646 <title>Optional: User Accounts</title>
647 <body>
648
649 <p>
650 If you plan on giving other people access to your installation
651 environment or you want to chat using <c>irssi</c> without root privileges (for
652 security reasons), you need to create the necessary user accounts and change
653 the root password.
654 </p>
655
656 <p>
657 To change the root password, use the <c>passwd</c> utility:
658 </p>
659
660 <pre caption="Changing the root password">
661 # <i>passwd</i>
662 New password: <comment>(Enter your new password)</comment>
663 Re-enter password: <comment>(Re-enter your password)</comment>
664 </pre>
665
666 <p>
667 To create a user account, we first enter their credentials, followed by
668 its password. We use <c>useradd</c> and <c>passwd</c> for these tasks.
669 In the next example, we create a user called &quot;john&quot;.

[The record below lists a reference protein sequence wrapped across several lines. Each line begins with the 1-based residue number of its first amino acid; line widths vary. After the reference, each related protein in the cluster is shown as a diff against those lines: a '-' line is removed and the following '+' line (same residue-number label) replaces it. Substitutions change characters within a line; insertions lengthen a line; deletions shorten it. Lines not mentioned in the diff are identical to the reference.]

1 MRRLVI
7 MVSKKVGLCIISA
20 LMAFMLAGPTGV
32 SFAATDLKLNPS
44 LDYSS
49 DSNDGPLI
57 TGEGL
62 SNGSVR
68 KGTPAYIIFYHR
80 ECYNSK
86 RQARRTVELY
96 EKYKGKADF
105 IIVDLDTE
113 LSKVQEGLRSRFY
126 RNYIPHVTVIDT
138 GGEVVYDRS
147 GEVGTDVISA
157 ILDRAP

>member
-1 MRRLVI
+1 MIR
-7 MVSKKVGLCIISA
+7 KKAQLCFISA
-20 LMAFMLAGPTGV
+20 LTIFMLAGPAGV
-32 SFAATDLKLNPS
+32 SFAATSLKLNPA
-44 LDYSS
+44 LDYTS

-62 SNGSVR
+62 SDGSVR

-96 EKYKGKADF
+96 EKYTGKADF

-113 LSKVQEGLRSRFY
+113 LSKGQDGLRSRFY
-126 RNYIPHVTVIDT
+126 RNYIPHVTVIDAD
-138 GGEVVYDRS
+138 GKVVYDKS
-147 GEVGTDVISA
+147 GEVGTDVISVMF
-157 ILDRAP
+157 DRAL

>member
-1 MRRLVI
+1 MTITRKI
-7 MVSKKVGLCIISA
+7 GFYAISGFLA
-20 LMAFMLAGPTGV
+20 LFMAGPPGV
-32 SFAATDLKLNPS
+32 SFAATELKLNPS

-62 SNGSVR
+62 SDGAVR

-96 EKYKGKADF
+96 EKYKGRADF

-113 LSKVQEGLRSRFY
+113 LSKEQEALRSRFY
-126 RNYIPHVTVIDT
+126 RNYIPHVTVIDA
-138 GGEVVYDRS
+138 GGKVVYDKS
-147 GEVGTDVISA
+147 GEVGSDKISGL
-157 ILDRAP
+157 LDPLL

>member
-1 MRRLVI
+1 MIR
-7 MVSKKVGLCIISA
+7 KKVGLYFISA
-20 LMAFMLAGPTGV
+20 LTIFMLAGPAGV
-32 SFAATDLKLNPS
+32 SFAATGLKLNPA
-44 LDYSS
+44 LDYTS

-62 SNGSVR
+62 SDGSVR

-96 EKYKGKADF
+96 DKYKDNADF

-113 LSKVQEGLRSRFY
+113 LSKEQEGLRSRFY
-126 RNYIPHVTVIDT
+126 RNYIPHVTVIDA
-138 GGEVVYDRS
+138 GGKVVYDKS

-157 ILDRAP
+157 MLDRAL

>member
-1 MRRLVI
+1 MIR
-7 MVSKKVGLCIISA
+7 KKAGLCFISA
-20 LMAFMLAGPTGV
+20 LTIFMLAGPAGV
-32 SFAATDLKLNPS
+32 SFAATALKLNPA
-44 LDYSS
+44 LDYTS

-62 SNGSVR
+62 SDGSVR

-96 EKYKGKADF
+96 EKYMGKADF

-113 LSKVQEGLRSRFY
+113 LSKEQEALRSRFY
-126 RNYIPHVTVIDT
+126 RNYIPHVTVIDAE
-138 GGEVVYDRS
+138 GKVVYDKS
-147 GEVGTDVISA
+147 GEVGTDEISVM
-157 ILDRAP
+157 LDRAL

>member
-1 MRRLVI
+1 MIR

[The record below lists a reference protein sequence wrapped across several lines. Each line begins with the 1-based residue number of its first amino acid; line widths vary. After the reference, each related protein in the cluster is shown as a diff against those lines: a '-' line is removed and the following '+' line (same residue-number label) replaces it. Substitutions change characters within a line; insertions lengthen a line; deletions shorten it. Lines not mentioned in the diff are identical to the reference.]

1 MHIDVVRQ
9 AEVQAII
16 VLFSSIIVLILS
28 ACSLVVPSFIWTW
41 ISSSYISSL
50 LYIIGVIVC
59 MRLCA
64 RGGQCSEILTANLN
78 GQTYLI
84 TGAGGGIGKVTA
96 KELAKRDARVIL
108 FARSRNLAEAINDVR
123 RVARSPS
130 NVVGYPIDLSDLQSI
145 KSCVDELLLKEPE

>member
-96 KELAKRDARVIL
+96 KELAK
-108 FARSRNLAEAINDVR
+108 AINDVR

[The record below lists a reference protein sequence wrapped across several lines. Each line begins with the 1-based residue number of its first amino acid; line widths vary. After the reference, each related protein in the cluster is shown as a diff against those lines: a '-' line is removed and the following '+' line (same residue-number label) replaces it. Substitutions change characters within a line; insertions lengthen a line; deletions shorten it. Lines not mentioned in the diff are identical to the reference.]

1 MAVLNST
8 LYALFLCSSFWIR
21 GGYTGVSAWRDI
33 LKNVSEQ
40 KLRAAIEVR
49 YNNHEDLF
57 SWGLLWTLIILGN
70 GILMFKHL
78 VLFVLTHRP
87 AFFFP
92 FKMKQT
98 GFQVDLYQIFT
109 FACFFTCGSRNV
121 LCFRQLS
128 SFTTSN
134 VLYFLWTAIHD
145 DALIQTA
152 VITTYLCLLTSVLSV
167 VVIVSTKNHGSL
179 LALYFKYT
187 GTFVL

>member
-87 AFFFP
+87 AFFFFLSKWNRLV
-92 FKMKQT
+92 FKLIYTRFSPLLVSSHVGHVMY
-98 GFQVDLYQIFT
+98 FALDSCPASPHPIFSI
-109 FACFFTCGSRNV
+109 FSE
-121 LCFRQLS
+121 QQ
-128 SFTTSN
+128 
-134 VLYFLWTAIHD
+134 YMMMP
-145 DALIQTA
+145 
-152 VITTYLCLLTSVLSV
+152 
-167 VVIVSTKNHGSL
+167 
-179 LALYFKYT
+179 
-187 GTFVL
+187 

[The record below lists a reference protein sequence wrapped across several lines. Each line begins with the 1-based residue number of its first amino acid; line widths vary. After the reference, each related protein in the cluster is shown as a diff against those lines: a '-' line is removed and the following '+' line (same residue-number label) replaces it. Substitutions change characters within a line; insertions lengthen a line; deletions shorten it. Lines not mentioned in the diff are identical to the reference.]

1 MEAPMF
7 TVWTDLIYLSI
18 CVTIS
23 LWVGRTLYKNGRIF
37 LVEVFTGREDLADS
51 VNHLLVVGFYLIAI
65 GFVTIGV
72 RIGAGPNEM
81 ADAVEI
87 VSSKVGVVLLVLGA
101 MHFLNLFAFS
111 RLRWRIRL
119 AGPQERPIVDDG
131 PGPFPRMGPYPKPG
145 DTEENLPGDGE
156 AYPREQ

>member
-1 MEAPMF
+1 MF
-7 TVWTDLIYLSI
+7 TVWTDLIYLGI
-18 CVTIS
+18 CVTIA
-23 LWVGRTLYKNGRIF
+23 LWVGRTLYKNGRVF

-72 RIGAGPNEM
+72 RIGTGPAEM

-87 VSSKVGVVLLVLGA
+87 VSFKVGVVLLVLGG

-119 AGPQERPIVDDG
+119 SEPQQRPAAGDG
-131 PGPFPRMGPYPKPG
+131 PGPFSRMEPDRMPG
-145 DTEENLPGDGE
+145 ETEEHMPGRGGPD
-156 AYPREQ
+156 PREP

670 </p>
671
672 <pre caption="Creating a user account">
673 # <i>useradd -m -G users john</i>
674 # <i>passwd john</i>
675 New password: <comment>(Enter john's password)</comment>
676 Re-enter password: <comment>(Re-enter john's password)</comment>
677 </pre>
678
679 <p>
680 You can change your user id from root to the newly created user by using
681 <c>su</c>:
682 </p>
683
684 <pre caption="Changing user id">
685 # <i>su - john</i>
686 </pre>
687
688 </body>
689 </subsection>
690 <subsection>
691 <title>Optional: Viewing Documentation while Installing</title>
692 <body>
693
694 <p>
695 If you want to view the Gentoo Handbook (either from-CD or online) during the
696 installation, make sure you have created a user account (see <uri
697 link="#useraccouts">Optional: User Accounts</uri>). Then press <c>Alt-F2</c> to
698 go to a new terminal and log in.
699 </p>
700
701 <p>